The Fairfax New Zealand news Web site Stuff hit a record milestone of more than 2 million visitors in March 2016. This solidified our position as “New Zealand's leading digital brand.” We found ourselves in the unique position of not only being the largest domestic Web site, but only falling behind the two major contenders, Google and Facebook, in terms of monthly unique audience.

Enviable though this position is, we are not impervious to the challenges publishers face today with the rise of social platforms and the shift to mobile. Rather than remain stagnant, we are constantly on the search for strategies to sustain our growth as well as drive higher levels of content consumption and engagement.

Over the past year, we spent considerable time analysing the article-level data in our content authoring platform, as well as audience behaviour data in our analytics tool, to identify trends that could drive strategic decisions for both the editorial and product teams.

Strategising publish times around peak user traffic times was a major goal from data analysis.
Strategising publish times around peak user traffic times was a major goal from data analysis.

We started by looking at where Stuff’s audience comes from, and how its composition has changed over time. Our desktop audience is stagnating, while the mobile audience is growing with a significant increase of traffic coming via search (predominantly Google) and social (predominantly Facebook).

However, these proportions were still not as high as industry standards. We realised we needed to spend more time tracking our social posts and analysing our social audience to grow this number.

This finding also led to the decision for an 80/20 split between resources devoted to the mobile and desktop sites, with the aim of converting “rented” audiences from search and social to Stuff readers. We looked at what users from those channels read and watched, as well as studied their user paths, to understand how we could increase reticulation on the site through changes the content we presented to them.

Another exciting revelation was the disproval of the myth that celebrity news contributes to a greater percentage of our content consumption than major news events. We found that not only did articles related to major news events generate more page views (on the whole and on a per article basis), but also the longevity of interest in these articles far surpassed that for celebrity news.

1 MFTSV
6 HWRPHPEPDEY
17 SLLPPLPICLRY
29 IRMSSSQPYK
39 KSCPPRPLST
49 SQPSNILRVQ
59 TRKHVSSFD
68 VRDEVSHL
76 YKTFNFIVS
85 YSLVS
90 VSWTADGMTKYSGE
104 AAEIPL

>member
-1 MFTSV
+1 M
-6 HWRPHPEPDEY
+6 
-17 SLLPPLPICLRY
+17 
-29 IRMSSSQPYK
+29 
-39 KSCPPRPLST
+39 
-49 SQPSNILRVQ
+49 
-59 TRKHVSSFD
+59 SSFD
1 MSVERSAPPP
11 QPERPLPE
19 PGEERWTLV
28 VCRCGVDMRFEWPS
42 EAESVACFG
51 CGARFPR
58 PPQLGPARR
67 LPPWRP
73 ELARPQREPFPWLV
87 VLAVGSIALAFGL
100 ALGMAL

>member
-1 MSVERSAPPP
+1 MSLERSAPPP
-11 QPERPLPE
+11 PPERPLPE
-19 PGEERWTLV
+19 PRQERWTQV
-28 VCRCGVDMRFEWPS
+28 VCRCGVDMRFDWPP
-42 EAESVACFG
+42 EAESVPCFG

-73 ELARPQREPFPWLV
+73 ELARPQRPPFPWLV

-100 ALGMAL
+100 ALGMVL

In fact, between January and November of 2016, only four of the top-15 news events were about celebrities, with hard news showing long-term appeal versus the fleeting appeal of celebrity news. In particular, our live blogs perform exceptionally well on days of breaking news events, with a high proportion of visitors returning to the blog one or more times during the day. 

Contrary to general belief, Stuff found that celebrity news stories received far less engagement than breaking news.
Contrary to general belief, Stuff found that celebrity news stories received far less engagement than breaking news.

Another interesting finding was that during months when we didn’t have a significant breaking news event, our highest traffic days were those on which the top-10 articles covered disparate topics. These articles brought in unique audiences with minimal overlap, so only a small percentage of users went on to read all of the top five stories. This argued the case for breadth in content and a well-curated content mix.

This inspired us to dig deeper into how Stuff’s content mix was influencing the reader experience. We wanted to know that we were devoting resources to create content that gave us the optimum return on investment in terms of audience and consumption.

To perform a thorough content audit, we created a dynamic Qlikview tool to merge authoring and audience behaviour data that would reveal how our newsroom, vertical, syndicated, and contributor content was performing. This gave editorial insight into quick wins for improving our ROI.

For instance, we found that a large proportion of low-performing articles only accounted for a small percentage of page views. Head digital editors conducted workshops with individual newsrooms and verticals, covering the topics of low-performing and high-performing stories, optimising publication day and times, as well as training on homing, tagging, and promotion of stories.

It was also noted that our biggest audiences occurs outside of office hours (mostly mobile), but we had a lack of content being published in the evening. A heat map was created to identify the times of day when specific content performed best, so we could tailor our output around that. Our editorial team made a commitment to boost evening and weekend content and to tailor publishing times around audience interest.

As valuable as these findings have been, they have also revealed further questions and a need for additional insights that can be actionable in real-time. Creating a tool that allows for real-time insights will be our primary focus for the rest of the year, and a pivotal step towards incorporating data into our day-to-day strategic decision making process.